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Saturday, March 27, 2010

How prescriptions are written matter to you

In India, it is common for doctors to write prescriptions for drugs based on the brand name and not the generic drug name. So a doctor will write a prescription for Metacin, Crocin etc. and not Paracetemol, Aspirin etc.

To understand why this is important for your health read on….

On the way back from work the other day I decided to stop over at a friend's place in Goregaon. She told me that she was sick and the doctor had prescribed the "Hilfas Kit" for her. She asked me if I could pick it up from a chemist near Goregaon station on my way to her home. I visited about 10 chemists and no one had even heard of the "Hilfas Kit" (I don't know why there need to be 10 different chemists near the station and that too only on the East side, but I’ll address the reasons in another blog).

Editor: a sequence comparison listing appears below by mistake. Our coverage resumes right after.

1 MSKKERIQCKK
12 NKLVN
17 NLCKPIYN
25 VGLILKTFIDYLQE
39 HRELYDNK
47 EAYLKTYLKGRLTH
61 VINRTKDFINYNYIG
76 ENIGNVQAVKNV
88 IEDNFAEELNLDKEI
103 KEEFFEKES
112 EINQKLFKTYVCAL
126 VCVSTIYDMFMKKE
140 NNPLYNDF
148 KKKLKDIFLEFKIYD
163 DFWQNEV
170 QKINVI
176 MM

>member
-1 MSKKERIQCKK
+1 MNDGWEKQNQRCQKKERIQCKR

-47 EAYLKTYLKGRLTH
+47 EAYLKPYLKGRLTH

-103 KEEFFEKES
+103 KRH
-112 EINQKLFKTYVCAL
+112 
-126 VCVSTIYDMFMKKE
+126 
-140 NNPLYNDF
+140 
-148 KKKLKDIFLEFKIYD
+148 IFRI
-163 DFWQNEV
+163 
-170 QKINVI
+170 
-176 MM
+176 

I found it strange that none of the 10 chemists had even heard of the Hilfas Kit. So I asked my friend if she had her old medicines and if she could send me the drug names and their dosage. Luckily, she did. The Hilfas Kit, it turns out, consists of 2 fluconazole tablets 150mg, 1 azithromycin tablet 1g and 1 secnidazole tablet 1g. I asked a few of the chemists if they had the a similar "combo kit". They all did but yet they had not heard of Hilfas. That's because Hilfas is the name of one of over 10 companies that manufacturers the exact same kit.

Here’s the problem: suppose you have been taking the Hilfas Kit for a while now and the underlying problem is not going away, you decide to consult another doctor or a specialist. You show your prescription to the doctor and she doesn’t know what the Hilfas Kit is. How can she make the right diagnosis? How about if you wanted to get a second opinion from a doctor in another country say the USA? How will the doctor figure out what drugs you have been taking?

One way to fix this problem is for you to add the prescription to your Electronic Health Record (EHR). When you do that you will realize that the Hilfas Kit does not exist and you can call your doctor to understand what the underlying drug is. Of course, the best way would be if all doctors just entered the generic drug name and not the brand name. As EHRs gain more acceptance and are used more frequently this will become the norm.

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